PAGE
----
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widestyle

Postby garyeastes » Fri May 23, 2003 7:28 pm

short and wide, you would have a much larger planing area than the directional.
My lightwind board is 140 including kick tips x 44 no concave just a nice large flat spot,very straight sides for upwind performance and is the easiest board in the world to sail,(just like the wide style developments in windsurfing a few years back, i remember being laughed at when turning up with your 77 cm wide boards, but they where the ones sitting on the beach waiting for a few more knots, and now even the wave boards are wide)
Time on the water thats what its all about!

1 Piece of 3/8 ply offcut
Some spare fins
Some old sandles (Just bias more to heelside,because of width )
Plastic handle
2 coats filler primer
2 coats top coat

Cost **** all

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Protos
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Postby Protos » Fri May 23, 2003 8:16 pm

Part of the problem with the directional may be that you were not used to riding it.

Remember waaay back when, when everyone rode a directional? When switching to a TT, it took some getting used to. Now, if you load up your rear leg on a directional, like you do on a TT, it'll work like cr@p.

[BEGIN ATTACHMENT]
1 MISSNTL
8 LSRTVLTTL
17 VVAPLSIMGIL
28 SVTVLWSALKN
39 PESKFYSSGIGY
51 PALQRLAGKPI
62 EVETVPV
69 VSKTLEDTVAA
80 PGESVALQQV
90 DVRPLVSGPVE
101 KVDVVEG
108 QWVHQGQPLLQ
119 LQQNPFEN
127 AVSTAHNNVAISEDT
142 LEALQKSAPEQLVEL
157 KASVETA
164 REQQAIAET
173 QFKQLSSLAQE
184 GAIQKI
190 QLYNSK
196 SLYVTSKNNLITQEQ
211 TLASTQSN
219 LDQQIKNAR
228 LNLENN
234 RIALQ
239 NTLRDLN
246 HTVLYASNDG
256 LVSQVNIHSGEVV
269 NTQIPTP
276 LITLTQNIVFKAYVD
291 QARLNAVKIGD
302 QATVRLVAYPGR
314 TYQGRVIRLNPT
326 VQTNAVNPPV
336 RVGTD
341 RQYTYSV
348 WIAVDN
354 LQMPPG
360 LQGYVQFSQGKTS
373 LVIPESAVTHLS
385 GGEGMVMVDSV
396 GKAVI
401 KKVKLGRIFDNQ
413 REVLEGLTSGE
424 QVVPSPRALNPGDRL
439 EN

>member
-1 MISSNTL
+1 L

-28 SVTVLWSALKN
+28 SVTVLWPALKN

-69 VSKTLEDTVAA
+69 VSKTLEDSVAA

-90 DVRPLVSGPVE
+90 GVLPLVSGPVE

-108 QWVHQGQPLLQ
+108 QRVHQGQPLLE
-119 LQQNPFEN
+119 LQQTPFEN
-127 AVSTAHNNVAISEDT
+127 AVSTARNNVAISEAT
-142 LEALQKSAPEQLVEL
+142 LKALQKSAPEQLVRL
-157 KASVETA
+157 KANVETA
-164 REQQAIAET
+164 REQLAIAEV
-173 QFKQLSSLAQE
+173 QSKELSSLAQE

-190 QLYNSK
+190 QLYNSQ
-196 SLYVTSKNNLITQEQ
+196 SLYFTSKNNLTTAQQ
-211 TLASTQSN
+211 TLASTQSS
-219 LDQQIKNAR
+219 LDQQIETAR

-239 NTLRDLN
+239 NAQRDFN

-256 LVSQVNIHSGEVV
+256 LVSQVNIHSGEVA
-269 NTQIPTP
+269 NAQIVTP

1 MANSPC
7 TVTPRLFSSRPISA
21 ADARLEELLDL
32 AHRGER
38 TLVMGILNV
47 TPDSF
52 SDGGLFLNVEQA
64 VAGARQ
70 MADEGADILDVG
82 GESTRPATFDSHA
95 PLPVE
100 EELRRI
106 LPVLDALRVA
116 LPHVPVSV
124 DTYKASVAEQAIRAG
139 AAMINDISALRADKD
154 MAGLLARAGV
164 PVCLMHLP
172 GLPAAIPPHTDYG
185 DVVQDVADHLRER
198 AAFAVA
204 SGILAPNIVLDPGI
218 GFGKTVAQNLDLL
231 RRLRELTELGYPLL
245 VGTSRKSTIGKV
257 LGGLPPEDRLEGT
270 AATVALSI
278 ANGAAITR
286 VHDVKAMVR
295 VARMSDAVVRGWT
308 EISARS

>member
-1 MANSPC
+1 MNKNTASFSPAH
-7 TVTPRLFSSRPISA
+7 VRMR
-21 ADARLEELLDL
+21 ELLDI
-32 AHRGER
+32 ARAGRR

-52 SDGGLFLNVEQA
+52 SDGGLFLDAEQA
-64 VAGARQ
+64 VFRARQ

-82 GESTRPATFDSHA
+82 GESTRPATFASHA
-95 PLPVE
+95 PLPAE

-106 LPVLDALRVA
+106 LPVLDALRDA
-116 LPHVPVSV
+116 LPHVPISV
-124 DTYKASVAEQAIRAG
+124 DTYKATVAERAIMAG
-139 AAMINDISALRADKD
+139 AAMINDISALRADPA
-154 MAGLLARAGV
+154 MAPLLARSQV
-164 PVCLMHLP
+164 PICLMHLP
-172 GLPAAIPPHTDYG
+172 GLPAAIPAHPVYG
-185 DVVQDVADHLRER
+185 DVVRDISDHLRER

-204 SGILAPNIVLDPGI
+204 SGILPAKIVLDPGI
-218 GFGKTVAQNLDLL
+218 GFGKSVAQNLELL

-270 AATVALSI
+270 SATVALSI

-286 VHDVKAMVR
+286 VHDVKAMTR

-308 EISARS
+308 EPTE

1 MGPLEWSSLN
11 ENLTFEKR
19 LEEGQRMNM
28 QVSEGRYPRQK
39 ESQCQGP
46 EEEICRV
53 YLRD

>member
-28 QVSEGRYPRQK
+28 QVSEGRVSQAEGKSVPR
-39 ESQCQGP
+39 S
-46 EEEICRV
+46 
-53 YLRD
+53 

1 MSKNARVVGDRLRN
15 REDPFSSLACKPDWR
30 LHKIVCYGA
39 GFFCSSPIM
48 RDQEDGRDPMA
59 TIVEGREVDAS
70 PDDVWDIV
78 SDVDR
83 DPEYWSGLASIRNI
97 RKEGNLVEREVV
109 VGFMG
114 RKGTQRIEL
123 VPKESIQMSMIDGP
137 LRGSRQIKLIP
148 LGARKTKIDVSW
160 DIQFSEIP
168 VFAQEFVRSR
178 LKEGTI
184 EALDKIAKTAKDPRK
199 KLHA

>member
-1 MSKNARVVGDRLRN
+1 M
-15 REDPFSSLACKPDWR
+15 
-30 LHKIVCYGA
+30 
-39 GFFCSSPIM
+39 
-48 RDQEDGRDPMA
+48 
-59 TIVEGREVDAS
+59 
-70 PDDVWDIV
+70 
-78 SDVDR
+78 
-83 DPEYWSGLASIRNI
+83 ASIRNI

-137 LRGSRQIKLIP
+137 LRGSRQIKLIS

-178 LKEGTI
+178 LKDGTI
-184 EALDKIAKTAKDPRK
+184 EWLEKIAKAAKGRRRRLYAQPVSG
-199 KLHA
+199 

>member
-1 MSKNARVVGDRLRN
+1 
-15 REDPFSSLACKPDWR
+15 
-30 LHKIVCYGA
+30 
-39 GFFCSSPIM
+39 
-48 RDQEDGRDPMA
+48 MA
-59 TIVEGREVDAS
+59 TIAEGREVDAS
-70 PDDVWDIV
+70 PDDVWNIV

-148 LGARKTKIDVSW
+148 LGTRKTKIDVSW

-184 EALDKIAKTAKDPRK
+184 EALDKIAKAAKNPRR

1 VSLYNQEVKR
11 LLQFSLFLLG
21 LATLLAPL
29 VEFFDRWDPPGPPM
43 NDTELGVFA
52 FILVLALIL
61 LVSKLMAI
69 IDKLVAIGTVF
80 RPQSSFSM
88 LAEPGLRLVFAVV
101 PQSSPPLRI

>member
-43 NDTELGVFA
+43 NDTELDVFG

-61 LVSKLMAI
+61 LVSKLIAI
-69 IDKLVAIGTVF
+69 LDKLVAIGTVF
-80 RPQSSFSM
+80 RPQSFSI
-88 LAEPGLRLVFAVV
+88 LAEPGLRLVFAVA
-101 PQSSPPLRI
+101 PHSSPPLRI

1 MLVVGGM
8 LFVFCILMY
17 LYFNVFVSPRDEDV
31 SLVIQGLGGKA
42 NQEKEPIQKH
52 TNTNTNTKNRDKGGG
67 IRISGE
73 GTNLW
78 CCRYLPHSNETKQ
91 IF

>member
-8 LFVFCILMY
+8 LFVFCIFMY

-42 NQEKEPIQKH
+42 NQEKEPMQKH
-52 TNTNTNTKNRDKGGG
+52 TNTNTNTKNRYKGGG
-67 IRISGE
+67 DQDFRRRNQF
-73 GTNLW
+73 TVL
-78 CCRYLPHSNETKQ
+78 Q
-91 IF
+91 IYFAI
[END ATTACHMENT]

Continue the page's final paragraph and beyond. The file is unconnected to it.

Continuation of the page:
I went out tuesday on my old 6'6" directional (also an Airush), and it was planing along pretty well in very marginal conditions. I switched to my 148x42cm TT, and there wasn't enough juice for it, sort of up, but not really driving. Back to the 6'6", and I was up& going again. I also then swapped to my 152 Mutant (Naish 2001) and that went pretty well also. In the case of the Mutant, those fins seemed to really help.
I saw a couple of other guys try the 6'6", and I could see it trying to pull a "wheelie", they were loading up their back leg too much. Different board take a little adjustment, especially from one type of board to another.

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Postby not annonymous » Sat May 24, 2003 2:58 am

Jo, you make an interesting point, even though the directional is a bigger board and I had the straps set all the way forward, I see there is a fair amount more "tail" behind my back foot on the ply twintip. I have ridden directionals before and always try to keep more weight on my front foot when I use a directional board, but apparently it was not enough to make up the difference in this case.

I laminate the boards from 3mm birch plywood using a vacuum bag on a rocker table with the concave built in. The table has more rocker and more concave than the finished board because for some reason there is quite a bit more springback with the compound curves in the wood (wood sheets don't like to do that). Another benefit of the compound curvature in the board is that it makes it stiffer than a similar plywood board with a flat bottom so although it flexes for a smooth easy ride it does not have so much of that "wet rag" feeling that some people hate in plywood boards. The boards also have a glass skin which further increases stiffness and strength and adds a lot of durability.

I took some pics of one of the boards with a digital camera, but i don't have a server to store them on right now so I can't post them here.

These are the boards I was talking about when I made my post titled "a $200 kiteboard?" I will be building and selling these boards complete with straps, pads and fins, but it takes more in time and material than I had thought initally so the final price will be $250 USD for a brand new board complete.